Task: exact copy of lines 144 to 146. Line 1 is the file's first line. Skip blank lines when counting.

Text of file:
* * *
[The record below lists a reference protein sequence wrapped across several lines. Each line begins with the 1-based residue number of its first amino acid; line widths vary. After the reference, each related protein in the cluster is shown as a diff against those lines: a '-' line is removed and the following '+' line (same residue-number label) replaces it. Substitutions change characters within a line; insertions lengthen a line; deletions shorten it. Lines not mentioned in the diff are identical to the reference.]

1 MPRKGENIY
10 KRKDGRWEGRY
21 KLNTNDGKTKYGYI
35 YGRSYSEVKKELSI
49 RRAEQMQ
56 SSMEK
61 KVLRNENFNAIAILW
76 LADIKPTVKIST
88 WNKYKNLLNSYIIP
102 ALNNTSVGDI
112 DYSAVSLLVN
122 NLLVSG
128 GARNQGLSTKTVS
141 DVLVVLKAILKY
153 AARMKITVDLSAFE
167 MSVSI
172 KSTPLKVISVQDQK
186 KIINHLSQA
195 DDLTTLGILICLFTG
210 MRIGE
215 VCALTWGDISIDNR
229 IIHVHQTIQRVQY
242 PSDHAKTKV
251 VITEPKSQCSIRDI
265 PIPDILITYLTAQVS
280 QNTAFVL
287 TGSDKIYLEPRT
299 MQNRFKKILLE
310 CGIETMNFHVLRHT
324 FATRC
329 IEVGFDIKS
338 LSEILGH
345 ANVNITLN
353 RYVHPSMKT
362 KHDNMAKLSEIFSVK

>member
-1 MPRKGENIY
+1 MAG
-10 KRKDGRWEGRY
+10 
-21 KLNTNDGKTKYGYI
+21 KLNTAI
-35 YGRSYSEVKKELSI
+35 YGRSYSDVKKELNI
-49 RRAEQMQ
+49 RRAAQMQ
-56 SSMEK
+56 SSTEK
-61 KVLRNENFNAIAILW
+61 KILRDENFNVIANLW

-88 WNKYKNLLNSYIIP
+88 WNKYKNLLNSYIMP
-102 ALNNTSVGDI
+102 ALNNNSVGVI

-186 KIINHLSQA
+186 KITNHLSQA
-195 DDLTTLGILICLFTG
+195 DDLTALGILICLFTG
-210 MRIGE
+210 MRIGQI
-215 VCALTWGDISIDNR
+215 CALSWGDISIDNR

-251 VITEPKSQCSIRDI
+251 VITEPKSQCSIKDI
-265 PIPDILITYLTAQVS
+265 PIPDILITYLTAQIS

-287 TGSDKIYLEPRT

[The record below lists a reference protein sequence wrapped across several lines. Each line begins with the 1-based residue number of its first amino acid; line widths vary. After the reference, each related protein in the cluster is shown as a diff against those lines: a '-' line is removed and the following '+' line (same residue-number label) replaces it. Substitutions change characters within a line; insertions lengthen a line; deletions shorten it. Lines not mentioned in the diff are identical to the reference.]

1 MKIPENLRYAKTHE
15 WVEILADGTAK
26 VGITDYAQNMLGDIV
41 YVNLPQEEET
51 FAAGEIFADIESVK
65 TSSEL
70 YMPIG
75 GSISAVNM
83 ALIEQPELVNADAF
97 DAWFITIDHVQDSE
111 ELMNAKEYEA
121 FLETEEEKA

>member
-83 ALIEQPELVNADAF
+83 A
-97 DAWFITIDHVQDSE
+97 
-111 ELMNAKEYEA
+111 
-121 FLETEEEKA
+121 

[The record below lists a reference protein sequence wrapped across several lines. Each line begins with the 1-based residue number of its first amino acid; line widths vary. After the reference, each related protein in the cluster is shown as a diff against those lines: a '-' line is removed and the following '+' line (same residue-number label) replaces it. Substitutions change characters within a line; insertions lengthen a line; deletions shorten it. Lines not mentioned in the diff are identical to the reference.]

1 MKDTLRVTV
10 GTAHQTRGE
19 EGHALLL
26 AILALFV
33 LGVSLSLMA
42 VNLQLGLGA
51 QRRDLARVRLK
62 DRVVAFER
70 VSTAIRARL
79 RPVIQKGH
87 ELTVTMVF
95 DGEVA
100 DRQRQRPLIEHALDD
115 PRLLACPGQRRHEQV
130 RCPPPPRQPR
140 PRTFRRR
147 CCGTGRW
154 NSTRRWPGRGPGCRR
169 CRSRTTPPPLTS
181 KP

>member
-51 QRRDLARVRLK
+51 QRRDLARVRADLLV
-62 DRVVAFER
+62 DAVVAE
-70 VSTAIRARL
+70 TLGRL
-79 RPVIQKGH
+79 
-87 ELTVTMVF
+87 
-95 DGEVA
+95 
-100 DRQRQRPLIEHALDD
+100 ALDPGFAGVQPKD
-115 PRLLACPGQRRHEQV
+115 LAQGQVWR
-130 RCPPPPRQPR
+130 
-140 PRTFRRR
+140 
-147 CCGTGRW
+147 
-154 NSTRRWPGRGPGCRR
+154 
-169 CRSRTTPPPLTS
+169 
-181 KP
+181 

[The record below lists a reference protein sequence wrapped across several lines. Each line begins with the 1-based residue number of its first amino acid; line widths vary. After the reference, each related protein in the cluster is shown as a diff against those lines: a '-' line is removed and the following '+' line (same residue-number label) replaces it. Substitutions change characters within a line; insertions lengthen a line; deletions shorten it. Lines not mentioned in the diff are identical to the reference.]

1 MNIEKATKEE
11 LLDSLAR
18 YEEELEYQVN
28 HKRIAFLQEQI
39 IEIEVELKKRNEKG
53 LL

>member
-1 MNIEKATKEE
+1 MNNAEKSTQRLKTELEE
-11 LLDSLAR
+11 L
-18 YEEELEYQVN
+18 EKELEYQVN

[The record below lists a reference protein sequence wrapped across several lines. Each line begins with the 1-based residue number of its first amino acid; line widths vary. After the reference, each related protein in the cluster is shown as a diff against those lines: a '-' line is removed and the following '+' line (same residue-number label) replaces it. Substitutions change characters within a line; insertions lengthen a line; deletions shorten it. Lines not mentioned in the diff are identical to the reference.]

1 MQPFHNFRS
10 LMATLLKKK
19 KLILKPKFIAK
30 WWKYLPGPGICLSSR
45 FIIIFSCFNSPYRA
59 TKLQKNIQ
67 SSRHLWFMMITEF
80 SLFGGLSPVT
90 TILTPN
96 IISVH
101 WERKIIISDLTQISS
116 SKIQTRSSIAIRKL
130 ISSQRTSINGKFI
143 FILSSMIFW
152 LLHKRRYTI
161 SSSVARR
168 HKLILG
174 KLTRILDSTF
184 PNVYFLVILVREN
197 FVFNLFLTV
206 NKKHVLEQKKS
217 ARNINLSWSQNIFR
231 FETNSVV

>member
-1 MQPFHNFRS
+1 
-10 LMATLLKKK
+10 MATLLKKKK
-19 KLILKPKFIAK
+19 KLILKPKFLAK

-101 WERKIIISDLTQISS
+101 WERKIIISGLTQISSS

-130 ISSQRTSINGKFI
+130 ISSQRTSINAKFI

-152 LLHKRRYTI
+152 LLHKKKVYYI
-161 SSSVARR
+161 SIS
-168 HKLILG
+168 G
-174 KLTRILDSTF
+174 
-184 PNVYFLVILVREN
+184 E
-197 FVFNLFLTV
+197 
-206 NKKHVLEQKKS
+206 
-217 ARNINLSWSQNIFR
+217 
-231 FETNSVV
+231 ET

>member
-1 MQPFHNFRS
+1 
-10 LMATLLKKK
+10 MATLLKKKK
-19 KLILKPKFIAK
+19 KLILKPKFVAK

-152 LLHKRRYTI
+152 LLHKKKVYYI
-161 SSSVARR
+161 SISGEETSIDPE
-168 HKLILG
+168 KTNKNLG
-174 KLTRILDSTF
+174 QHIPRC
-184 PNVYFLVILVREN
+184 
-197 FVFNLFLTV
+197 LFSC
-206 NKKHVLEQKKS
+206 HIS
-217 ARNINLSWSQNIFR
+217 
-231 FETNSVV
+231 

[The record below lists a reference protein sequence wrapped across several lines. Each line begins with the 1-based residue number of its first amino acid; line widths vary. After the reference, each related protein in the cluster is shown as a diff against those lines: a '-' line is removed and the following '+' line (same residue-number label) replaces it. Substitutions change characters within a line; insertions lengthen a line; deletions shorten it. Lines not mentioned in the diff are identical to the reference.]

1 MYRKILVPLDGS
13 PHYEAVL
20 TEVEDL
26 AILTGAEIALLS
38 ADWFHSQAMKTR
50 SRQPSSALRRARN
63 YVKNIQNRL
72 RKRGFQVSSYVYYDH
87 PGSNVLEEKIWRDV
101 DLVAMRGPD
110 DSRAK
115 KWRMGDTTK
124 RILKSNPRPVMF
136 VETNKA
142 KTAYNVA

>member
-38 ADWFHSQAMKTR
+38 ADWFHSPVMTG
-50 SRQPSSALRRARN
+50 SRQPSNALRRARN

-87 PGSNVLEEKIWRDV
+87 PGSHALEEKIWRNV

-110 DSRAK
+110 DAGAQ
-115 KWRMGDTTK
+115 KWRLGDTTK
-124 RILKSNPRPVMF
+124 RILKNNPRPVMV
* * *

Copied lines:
18 YEEELEYQVN
28 HKRIAFLQEQI
39 IEIEVELKKRNEKG